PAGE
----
Dan Bejar, the lead man behind the Destroyer moniker, frequently seems an enigmatic figure within the indie rock community. Despite his noteworthy contributions to the New Pornographers and Swan Lake, Bejar has always maintained an aura of detachment from his collaborative projects. Stylistically and temperamentally, he has never quite fit in with the rest of his sprightly New Pornographers bandmates, an impression reinforced by his oddly captivating stage presence with the band when I saw them last July. Disheveled and aloof, yet constantly in control, Bejar commanded the audience’s attention with incredible ease. On his latest Destroyer release, Kaputt, Bejar continues to surprise with stealthily entrancing songs that intentionally linger long after the music has stopped.
Out of the gates, Kaputt sounded like a boozy and discordant take on something from the adult contemporary bargain bin. But that completely hasty and unfair evaluation only emerged from my own bias against Bejar’s unabashed inclusion of saxophone and trumpet solos. Bejar instead describes Destroyer’s style as “European Blues,” a label that is not entirely far off if only for its instrumental leanings. On Kaputt, Bejar isn’t afraid to combine atmospheric synths with a down-tempo woodwind section, and to my gleeful surprise, he does so to marvelous effect. Beginning work on the album in September 2008, Bejar constructed an instrumental portion that reflects his meticulous labor. The record is grounded in glittering soundscapes, tempered by the strumming of an acoustic guitar and a steady bass line. The rich, experimental backdrop he creates could almost stand alone, the album’s quiet star which at times makes the musician’s singing seem unexpected, though never unwanted.
To its core, Kaputt is a cerebral album. The record represents a journey through Bejar’s own disillusioned perspective, but with glimpses of someone still passionate despite dashed expectations. Bejar has never been a straightforward songwriter, and on Kaputt, he offers convoluted lyrics that seemingly jump around from one distinct thought to the next. Still, these are musings with which Bejar has long been familiar. Album highlight “Poor In Love” juxtaposes the songwriter’s own hesitancy to be self-congratulatory with the jubilance of those around him: “Why does everyone sing along, when we built this city on ruins?” Bejar never seems uncertain, but he can’t help but wonder what he’s missing. The lengthy album closer, “Bay of Pigs (detail),” is an ambitious track that pays off for its sense of both improvisation and careful arrangement. Beginning with cloudy, ambient instrumentals, the song builds towards an arresting climax as the music stops and Bejar quietly pleads, “You’ve got to stop calling me ‘Honey.’” The singer’s lyrical cadence is effortlessly remarkable, more poetic in its timing than any artist’s release in recent memory.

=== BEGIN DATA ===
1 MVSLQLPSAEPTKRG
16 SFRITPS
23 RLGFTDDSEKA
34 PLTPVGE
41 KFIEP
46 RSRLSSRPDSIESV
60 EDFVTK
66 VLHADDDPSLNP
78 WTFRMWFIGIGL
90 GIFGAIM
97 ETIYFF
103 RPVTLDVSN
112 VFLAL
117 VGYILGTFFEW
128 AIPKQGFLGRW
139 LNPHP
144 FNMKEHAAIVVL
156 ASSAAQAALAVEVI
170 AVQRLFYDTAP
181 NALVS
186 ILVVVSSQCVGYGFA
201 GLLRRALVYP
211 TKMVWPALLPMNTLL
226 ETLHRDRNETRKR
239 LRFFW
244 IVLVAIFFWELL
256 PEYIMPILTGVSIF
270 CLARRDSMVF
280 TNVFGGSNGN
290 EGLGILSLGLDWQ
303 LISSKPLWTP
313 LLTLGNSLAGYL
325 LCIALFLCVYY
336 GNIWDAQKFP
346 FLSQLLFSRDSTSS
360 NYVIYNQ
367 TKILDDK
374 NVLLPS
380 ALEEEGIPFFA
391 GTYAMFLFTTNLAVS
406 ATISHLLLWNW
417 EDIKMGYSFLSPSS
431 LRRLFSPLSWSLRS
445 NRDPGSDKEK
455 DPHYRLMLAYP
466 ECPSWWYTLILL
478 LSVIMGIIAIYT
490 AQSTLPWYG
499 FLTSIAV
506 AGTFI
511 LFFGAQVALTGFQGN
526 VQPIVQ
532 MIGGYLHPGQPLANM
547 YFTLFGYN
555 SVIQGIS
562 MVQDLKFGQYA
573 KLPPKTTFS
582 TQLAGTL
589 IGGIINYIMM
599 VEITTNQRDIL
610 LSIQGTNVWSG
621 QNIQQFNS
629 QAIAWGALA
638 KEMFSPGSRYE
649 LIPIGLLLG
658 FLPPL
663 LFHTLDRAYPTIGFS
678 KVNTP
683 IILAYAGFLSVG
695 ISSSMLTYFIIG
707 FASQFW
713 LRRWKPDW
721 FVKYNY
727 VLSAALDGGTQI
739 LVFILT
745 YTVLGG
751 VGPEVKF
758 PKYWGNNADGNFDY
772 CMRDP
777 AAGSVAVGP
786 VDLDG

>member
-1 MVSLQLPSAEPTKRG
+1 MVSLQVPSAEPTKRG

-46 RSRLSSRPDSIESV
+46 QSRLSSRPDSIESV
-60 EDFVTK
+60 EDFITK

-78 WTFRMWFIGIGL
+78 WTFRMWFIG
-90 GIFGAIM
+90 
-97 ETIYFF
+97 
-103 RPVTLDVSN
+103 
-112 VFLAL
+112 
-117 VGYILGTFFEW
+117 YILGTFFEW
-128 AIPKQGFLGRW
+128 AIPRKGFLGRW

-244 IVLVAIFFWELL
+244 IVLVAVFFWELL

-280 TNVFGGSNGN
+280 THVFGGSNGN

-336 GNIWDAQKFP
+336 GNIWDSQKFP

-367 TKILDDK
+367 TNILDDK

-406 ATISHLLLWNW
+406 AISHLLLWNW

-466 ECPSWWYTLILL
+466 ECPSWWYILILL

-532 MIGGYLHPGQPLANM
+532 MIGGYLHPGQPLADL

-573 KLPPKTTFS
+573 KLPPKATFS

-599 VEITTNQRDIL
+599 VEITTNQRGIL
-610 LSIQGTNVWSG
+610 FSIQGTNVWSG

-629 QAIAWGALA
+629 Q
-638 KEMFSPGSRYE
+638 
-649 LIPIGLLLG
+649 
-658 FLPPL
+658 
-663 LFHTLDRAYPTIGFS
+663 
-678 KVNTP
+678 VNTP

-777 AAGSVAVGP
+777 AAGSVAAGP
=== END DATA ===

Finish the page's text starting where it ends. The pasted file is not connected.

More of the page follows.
Dan Bejar has taken considerable risk with Kaputt, an album that is easy to quickly dismiss for its unerring devotion to recognizable elements of modern “lite” rock. Nevertheless, armed with a little patience and above-average headphones, I promise that your investment in the musician will be handsomely rewarded. Bejar’s breathy and tranquil delivery paired with his hypnotic instrumental arrangements meld perfectly into a proggy, jazz-pop effort that is the year’s first truly excellent album.
-Scott Lensing, co-host of The Weak End Edition, Fridays 4-6pm.